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Old 04-06-2006, 06:56 PM   #1
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Is it possible to substitute butter for shortening?

Is it possible to substitute butter for shortening (and vice versa)? They are both full of fat

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Old 04-06-2006, 07:08 PM   #2
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Absolutely. Keep in mind that shortening is 100% fat while butter is around 80-82% fat. Some experts suggest you should adjust for the difference and others say just sub one for one.
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Old 04-06-2006, 10:28 PM   #3
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Okay. Thank you! Now, when I'm out of butter (or shortening) I can still make the planned recipe.
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Old 04-06-2006, 11:12 PM   #4
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Yes, but expect a little taste difference.
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Old 04-06-2006, 11:24 PM   #5
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some recipes specify only this or that and they probably mean it. Butter does have slightly different cooking poroperties. But in most recipes it should work.
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Old 04-20-2006, 05:27 PM   #6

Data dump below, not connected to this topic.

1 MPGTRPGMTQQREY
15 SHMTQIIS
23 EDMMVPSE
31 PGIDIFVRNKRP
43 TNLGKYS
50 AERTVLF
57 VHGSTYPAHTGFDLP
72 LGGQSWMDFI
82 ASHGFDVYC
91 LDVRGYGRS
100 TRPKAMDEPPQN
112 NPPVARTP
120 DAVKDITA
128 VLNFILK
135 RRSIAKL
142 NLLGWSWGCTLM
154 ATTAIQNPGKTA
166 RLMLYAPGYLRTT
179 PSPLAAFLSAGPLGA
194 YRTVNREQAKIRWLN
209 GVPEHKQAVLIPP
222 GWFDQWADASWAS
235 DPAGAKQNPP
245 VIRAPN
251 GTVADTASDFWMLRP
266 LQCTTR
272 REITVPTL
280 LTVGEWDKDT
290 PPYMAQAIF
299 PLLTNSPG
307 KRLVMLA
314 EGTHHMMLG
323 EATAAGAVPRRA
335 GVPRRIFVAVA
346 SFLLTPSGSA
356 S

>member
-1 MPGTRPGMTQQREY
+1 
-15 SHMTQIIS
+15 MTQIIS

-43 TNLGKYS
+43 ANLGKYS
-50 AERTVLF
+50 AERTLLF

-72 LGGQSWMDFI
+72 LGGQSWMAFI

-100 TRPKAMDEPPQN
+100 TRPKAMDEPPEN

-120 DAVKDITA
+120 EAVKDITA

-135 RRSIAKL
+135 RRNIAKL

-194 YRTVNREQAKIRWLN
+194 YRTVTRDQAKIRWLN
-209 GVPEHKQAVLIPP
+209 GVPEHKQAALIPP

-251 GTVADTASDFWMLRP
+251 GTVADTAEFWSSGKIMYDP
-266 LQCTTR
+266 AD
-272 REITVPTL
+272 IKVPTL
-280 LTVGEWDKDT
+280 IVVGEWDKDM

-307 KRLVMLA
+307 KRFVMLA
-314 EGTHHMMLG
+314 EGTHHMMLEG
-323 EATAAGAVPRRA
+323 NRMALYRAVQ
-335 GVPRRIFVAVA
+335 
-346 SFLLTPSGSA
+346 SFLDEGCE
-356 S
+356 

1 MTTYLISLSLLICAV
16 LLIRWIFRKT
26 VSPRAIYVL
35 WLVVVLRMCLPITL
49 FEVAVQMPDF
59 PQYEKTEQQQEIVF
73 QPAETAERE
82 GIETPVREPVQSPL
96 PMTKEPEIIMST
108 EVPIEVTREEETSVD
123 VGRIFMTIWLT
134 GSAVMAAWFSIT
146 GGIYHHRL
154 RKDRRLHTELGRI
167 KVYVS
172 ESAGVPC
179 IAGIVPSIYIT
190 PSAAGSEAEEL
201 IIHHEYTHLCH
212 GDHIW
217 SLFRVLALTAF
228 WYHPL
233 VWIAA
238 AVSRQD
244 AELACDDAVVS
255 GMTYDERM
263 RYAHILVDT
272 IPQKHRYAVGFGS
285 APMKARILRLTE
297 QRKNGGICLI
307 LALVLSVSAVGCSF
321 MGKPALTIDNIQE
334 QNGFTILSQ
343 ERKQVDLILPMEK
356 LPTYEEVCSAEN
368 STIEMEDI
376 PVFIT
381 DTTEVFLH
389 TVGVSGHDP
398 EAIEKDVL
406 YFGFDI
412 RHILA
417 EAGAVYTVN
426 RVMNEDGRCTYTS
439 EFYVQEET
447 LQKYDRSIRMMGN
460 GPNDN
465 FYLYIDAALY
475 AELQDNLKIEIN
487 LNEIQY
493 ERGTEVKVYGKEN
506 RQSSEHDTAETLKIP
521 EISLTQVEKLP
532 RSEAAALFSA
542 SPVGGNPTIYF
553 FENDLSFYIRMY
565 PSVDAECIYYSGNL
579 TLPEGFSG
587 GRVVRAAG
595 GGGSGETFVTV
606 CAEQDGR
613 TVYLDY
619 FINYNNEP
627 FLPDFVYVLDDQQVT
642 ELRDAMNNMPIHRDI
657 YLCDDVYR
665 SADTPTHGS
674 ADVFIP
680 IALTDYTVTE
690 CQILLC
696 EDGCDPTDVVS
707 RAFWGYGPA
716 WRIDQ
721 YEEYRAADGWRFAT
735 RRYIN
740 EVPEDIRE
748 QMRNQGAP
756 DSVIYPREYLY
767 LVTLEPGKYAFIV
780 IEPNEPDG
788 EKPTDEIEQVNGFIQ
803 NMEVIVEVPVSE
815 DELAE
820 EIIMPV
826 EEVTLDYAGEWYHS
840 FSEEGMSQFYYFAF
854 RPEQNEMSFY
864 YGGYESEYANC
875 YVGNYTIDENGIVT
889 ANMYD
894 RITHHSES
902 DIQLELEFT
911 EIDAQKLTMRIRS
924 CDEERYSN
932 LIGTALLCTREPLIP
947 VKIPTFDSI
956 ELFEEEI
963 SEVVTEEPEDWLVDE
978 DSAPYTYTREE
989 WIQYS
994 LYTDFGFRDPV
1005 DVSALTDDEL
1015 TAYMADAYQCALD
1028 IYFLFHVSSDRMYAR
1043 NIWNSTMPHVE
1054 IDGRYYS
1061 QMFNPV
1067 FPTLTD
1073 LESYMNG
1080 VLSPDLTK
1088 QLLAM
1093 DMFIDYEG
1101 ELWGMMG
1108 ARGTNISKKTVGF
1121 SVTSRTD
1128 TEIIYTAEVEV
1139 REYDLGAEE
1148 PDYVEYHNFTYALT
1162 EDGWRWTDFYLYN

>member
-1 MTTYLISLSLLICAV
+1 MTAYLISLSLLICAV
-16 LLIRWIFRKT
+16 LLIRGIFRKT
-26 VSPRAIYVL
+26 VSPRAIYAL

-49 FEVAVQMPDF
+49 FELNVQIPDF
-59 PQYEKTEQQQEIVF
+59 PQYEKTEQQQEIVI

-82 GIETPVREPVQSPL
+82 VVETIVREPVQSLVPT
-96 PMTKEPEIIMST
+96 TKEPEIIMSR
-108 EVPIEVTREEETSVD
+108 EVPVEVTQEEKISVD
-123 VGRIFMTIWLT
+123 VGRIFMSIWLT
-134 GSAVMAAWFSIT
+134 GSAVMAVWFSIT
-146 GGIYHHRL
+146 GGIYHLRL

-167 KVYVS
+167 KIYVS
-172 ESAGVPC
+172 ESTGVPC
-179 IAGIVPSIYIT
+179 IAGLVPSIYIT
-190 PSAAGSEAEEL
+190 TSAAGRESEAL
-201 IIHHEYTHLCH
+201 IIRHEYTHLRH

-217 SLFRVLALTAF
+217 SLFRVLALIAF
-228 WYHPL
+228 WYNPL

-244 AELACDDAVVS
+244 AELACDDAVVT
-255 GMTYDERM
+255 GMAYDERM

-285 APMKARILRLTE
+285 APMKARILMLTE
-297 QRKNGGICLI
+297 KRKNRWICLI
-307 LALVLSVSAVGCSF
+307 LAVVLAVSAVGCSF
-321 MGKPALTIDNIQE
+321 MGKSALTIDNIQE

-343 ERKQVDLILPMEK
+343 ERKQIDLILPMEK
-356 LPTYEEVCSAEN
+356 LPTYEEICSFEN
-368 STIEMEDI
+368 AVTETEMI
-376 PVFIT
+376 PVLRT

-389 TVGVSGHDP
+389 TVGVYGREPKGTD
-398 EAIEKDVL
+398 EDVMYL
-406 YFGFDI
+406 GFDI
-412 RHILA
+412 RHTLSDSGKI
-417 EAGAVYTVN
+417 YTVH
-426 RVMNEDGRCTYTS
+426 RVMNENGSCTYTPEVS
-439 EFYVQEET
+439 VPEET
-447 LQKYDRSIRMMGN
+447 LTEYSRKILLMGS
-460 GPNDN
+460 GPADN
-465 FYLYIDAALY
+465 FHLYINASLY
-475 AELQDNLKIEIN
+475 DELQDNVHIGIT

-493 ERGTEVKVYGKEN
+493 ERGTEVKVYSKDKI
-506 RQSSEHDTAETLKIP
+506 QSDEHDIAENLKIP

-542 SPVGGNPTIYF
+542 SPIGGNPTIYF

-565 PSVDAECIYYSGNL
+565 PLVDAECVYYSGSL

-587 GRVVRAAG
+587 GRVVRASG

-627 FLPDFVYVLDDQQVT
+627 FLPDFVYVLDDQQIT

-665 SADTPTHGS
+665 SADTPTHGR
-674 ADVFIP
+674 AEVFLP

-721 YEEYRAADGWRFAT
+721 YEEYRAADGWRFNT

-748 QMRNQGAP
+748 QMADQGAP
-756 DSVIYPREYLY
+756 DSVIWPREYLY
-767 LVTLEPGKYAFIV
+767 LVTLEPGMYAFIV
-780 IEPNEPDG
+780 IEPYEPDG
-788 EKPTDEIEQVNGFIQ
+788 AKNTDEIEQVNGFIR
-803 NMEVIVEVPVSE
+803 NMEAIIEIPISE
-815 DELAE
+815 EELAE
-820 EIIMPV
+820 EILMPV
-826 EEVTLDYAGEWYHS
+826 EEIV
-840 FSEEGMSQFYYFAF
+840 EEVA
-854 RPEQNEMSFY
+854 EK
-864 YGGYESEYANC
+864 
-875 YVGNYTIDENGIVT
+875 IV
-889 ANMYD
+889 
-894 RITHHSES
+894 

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OK. Thanks!
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Old 07-27-2006, 11:21 PM   #7
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Well I'm doing my best to get rid of all hydrogenated oils in my cooking. Are there any shortenings without them?
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Old 07-28-2006, 09:33 AM   #8
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Quote:
Originally Posted by Ekim
Well I'm doing my best to get rid of all hydrogenated oils in my cooking. Are there any shortenings without them?
Shortening, by definition, is hydrogenated.

Hydrogenated oil is vegatable oil that has been altered so that it is solid at room temperature. That's what shortening is.

Also, I wouldn't sub shortening where the taste of butter is important.
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Old 12-30-2008, 08:45 PM   #9
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Shortening is hydrogenated, which, as jennyema has pointed out, is simply the ability to maintain it's solid form at room temperature. this requires hydrolyzation of an oil (read: fat) to achieve this result. if you are trying to get past all hydrogenated oils, and still need shortening for recipes, I suggest lard. It is rendered from pig fat, and is therefore naturally solid at room temperatures, and hasn't had any hydrogen processed into it to make it solid. Personally, I also think it tastes better, as most natural fats tend to, and it won't overpower things like butter can. Finally, butter can be substituted sometimes, but you are adding a liquid as well as a solid, since you have things like whey, and milk solids. as posted earlier, butter is only about 80 percent fat, so if you are using recipes where ratios aren't very tolerant, it's not a good substitute, or if you are making quantities,(where exact ratios are important in baking) you can't get away with subbing butter.
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Old 12-30-2008, 10:33 PM   #10
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Depends on the recipe. Sometimes shortening is needed to help the cookie keep it's shape.
You all already said this in a more scientific manner, but we're saying the same thing.
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